If we were to do this trail again we’d probably start mid-September so that we could get some major leaf peeping in. However, hiking through lush green trees wasn’t unpleasant.

Gear Suggestions

superior hiking trail

As mentioned, the climate in Minnesota during the prime hiking season will be hot and humid. The temperatures don’t fluctuate much between night and day, but having a light layer for cooler mornings or to sleep in is a wise choice. Unless it was raining we were basically always hiking in shorts and T-shirts.

Speaking of rain, bring rain gear. You will get rained on. We both wore rain pants and rain jackets, but knowing what we know now we’d recommend wearing ponchos instead. In the warm rain we’d get so hot hiking in our rain gear—wet with sweat on the inside and rain on the outside; ponchos will give you a lot more ventilation. Make sure to have a waterproof backpack cover or liner as well.

Because of the wet climate, trail runners will work better than hiking boots.

We also recommend hiking with trekking poles. The Superior Hiking Trail has steep (but quick!) climbs and descents and a lot of the trail is covered in thick roots and rocks. Having trekking poles will help you navigate through these sections.

And don’t forget the bug spray. Mosquitoes are the Minnesota state bird.

Camping

superior hiking trail

There are 94 campsites on the Superior Hiking Trail. Each campsite has two to eight tent pads, a fire ring with benches, a backcountry latrine (a pleasant feature), and most are located near a water source. Distances between campsites can range from .2 to 12 miles, with the majority of them being about three miles apart. There are no fee, reservation, or permit requirements and there is no dispersed camping along the trail.

The trail passes through eight state parks where there are campsites available for a fee.

As mentioned earlier, there are no Superior Hiking Trail campsites through the 53-mile Duluth section, which makes hiking this section logistically difficult. You can reserve a campsite at Spirit Mountain, Indian Point, and Jay Cooke or you can stay at motels. Although the motel option is more expensive it does give you the opportunity to slackpack, which is always a nice treat.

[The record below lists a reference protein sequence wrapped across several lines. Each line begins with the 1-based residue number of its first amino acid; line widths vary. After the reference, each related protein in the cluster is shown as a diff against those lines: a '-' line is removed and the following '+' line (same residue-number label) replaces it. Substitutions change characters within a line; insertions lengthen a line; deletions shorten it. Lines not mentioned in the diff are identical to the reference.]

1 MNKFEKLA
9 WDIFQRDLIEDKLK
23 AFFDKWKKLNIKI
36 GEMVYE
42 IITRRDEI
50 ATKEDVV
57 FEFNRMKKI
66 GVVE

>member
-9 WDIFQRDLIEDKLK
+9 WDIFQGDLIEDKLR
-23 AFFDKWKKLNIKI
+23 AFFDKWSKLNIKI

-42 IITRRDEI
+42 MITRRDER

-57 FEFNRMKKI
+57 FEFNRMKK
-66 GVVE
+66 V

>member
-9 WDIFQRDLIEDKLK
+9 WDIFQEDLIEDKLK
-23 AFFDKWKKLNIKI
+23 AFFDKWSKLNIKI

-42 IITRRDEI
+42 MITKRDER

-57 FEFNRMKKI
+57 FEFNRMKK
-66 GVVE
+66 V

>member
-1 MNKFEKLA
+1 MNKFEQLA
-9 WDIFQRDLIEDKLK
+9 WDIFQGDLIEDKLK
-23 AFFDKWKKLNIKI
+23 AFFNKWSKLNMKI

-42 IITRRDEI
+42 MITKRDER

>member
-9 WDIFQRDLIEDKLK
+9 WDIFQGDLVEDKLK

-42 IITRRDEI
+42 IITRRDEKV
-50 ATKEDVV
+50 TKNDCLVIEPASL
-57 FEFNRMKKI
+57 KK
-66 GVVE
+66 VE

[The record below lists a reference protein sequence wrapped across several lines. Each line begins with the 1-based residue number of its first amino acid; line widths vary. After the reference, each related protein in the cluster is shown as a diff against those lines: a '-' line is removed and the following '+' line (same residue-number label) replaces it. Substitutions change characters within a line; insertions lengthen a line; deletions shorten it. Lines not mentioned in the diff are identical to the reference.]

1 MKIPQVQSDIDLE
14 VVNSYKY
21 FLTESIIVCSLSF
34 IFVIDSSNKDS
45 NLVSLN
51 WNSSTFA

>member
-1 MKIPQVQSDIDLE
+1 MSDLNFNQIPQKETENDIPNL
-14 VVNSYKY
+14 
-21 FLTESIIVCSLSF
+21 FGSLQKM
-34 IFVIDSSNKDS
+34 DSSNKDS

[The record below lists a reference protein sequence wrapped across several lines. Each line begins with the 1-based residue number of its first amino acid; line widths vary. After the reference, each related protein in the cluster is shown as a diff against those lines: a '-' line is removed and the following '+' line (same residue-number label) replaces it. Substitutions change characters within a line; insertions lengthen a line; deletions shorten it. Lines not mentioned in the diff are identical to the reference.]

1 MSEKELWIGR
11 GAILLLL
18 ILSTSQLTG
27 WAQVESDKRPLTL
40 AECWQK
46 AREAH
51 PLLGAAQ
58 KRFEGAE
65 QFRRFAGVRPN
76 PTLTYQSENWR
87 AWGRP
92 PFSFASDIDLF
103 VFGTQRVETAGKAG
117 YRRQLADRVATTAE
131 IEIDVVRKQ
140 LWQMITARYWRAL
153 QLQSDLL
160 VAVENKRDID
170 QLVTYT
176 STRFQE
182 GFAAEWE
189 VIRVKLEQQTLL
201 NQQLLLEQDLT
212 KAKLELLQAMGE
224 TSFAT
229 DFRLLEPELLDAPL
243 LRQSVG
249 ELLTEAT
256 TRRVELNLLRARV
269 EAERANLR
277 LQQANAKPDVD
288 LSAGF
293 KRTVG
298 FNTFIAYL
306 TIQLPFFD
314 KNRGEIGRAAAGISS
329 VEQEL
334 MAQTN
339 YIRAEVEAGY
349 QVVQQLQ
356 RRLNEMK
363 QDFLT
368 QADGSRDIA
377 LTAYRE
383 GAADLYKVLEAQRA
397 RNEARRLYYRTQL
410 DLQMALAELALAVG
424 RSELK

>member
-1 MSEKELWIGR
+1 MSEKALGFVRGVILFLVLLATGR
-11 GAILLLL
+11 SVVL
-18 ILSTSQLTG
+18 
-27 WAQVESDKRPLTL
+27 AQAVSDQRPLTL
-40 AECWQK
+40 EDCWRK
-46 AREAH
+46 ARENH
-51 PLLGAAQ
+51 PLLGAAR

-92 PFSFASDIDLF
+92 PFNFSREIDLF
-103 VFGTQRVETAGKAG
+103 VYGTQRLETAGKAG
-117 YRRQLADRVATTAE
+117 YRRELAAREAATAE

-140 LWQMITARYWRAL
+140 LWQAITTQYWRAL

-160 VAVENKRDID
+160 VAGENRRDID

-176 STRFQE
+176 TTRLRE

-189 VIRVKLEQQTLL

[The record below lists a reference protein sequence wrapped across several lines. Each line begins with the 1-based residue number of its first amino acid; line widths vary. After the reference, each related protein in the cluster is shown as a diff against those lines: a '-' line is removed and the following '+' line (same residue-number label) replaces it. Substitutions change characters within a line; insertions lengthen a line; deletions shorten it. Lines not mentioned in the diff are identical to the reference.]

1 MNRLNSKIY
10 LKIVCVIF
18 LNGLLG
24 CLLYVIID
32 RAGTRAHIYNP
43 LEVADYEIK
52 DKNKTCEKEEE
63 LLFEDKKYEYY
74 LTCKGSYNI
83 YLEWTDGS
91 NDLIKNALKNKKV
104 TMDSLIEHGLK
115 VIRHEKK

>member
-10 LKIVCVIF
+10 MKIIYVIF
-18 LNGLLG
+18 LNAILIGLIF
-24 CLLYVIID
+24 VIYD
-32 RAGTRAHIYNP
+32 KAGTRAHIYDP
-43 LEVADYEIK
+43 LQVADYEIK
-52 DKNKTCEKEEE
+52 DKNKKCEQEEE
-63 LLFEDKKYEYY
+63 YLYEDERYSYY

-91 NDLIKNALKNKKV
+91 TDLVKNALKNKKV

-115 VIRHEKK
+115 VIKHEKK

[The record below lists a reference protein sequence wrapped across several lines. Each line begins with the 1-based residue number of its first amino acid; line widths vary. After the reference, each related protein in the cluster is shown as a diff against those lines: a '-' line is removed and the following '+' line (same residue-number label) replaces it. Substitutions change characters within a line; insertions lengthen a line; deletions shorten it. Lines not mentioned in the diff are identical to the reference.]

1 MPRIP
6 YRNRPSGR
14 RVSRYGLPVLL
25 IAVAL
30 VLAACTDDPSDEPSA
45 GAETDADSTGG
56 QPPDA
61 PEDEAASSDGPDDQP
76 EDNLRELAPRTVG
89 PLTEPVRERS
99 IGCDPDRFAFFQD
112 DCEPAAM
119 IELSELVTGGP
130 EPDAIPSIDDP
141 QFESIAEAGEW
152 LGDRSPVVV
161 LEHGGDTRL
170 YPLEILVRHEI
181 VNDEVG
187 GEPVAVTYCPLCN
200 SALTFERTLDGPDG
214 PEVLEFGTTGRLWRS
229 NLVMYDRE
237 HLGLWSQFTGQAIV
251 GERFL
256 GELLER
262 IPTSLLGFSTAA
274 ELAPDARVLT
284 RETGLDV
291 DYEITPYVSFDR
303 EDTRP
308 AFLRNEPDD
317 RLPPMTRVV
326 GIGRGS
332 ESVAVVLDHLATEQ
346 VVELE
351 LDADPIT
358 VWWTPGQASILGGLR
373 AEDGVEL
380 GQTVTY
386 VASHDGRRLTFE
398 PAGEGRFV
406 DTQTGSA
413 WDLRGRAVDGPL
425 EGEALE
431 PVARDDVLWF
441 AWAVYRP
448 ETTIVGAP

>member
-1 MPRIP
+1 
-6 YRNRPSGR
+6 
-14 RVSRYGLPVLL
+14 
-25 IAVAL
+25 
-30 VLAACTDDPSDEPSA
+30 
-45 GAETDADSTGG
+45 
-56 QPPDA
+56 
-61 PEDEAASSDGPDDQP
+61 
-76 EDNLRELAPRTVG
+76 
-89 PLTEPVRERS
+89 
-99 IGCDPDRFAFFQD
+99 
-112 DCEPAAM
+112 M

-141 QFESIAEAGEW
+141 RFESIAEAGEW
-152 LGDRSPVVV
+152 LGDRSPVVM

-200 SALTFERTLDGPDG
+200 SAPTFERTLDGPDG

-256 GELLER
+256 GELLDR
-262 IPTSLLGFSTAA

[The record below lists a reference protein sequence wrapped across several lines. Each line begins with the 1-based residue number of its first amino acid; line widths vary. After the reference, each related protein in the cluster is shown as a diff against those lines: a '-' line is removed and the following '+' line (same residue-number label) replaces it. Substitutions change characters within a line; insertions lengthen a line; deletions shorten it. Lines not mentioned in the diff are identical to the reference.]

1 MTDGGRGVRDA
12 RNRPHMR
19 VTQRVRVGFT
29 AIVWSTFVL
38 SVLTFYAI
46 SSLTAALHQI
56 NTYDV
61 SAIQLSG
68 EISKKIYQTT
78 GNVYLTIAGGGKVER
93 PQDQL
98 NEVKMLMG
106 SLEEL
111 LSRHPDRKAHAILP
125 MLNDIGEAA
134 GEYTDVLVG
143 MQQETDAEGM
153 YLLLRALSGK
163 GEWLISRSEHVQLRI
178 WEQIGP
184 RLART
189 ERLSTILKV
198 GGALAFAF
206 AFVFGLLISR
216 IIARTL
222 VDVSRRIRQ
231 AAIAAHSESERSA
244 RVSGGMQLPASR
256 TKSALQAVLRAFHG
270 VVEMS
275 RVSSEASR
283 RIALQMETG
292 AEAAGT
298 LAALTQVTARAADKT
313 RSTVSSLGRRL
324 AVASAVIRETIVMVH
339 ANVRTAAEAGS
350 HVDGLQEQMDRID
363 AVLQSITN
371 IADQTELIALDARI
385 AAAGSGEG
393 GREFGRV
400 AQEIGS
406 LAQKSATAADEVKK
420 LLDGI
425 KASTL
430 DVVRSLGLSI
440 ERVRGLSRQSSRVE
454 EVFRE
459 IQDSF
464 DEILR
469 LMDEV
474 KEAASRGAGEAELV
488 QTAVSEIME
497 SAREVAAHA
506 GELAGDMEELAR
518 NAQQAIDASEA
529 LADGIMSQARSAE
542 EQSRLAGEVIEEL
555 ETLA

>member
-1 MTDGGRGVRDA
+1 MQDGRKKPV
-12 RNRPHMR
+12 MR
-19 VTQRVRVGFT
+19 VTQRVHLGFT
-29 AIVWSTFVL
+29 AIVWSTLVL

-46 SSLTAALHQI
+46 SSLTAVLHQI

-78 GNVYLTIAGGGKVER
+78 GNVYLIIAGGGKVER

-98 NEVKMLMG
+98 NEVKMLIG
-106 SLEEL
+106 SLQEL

Highlights

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The Superior Hiking Trail travels through eight state parks: Jay Cooke, Gooseberry Falls, Split Rock, Tettegouche, Temperance River, George Crosby Manitou, Cascade, and Judge C.R. Magney. Froman  iconic swinging bridge in Jay Cooke to the mysterious Devil’s Kettle in Judge C.R. Magney, each one brings beautiful scenery and a classic Minnesota experience.

One of our favorite sections was hiking through Tettegouche State Park to Mount Trudee and then over to Bean and Bear lakes.

Other highlights include the lake walks along Lake Superior, the old-growth white pine forests southeast of Duluth, and the overlooks from Ely’s Peak, Piedmont Knob, Mount Oberg, Carlton Peak, and Section 13.

Aside from scenery highlights, it was a treat to be able to stop into a bar for a midday burger and beer while hiking through the the city of Duluth, despite the awkwardness of being a sweaty, stinky hiker in a populated city.

Another highlight of the trail is the opportunity to see or hear some amazing wildlife. The northern reaches of the trail are home to moose and gray wolves. Black bears also call the entire Superior Hiking Trail home. While we did not see any of these large mammals, we did see tracks and scat.

Water Sources

superior hiking trail

The Superior Hiking Trail has a variety of water sources—streams, lakes, rivers, and the glorious beaver ponds. The drier weather in the late summer can lead to lower water sources. If you bring a scoop (i.e., cutoff Powerade bottle) you should be totally fine.

Flowing water seemed to be a little more scarce in the northern sections, with the most popular source being beaver ponds.

superior hiking trail

Most campsites are located near water sources, plus there are multiple other sources that you’ll pass by in a day. This makes it easy to get away with carrying only two liters of water at a time. If there is an issue with the water source it’ll be listed on the Trail Conditions page on the Superior Hiking Trail website.

We used the Sawyer Squeeze filtration system, which worked really well and seemed to be what most other hikers were using. The beaver ponds can clog the filters, so it’d be wise to bring a backflushing tool.

Resupply Options

superior hiking trail